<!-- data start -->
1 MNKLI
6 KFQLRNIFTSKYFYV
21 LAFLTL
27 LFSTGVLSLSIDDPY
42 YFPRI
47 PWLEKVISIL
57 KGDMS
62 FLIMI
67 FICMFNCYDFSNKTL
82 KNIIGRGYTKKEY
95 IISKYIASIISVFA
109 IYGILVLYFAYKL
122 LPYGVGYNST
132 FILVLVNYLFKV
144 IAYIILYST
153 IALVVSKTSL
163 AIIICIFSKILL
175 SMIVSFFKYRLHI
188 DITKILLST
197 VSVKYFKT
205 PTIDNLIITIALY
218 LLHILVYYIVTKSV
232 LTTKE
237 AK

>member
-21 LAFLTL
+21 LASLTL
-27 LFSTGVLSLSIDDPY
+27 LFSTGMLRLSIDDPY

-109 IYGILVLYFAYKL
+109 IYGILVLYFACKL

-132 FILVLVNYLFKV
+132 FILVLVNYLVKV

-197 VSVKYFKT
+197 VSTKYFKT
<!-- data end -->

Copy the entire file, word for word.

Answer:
1 MNKLI
6 KFQLRNIFTSKYFYV
21 LAFLTL
27 LFSTGVLSLSIDDPY
42 YFPRI
47 PWLEKVISIL
57 KGDMS
62 FLIMI
67 FICMFNCYDFSNKTL
82 KNIIGRGYTKKEY
95 IISKYIASIISVFA
109 IYGILVLYFAYKL
122 LPYGVGYNST
132 FILVLVNYLFKV
144 IAYIILYST
153 IALVVSKTSL
163 AIIICIFSKILL
175 SMIVSFFKYRLHI
188 DITKILLST
197 VSVKYFKT
205 PTIDNLIITIALY
218 LLHILVYYIVTKSV
232 LTTKE
237 AK

>member
-21 LAFLTL
+21 LASLTL
-27 LFSTGVLSLSIDDPY
+27 LFSTGMLRLSIDDPY

-109 IYGILVLYFAYKL
+109 IYGILVLYFACKL

-132 FILVLVNYLFKV
+132 FILVLVNYLVKV

-197 VSVKYFKT
+197 VSTKYFKT